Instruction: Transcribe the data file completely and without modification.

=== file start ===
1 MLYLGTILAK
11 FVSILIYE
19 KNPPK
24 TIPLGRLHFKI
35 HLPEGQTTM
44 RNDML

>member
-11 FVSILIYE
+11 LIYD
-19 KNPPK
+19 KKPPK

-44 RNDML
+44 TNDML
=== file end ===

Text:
1 MLYLGTILAK
11 FVSILIYE
19 KNPPK
24 TIPLGRLHFKI
35 HLPEGQTTM
44 RNDML

>member
-11 FVSILIYE
+11 LIYD
-19 KNPPK
+19 KKPPK

-44 RNDML
+44 TNDML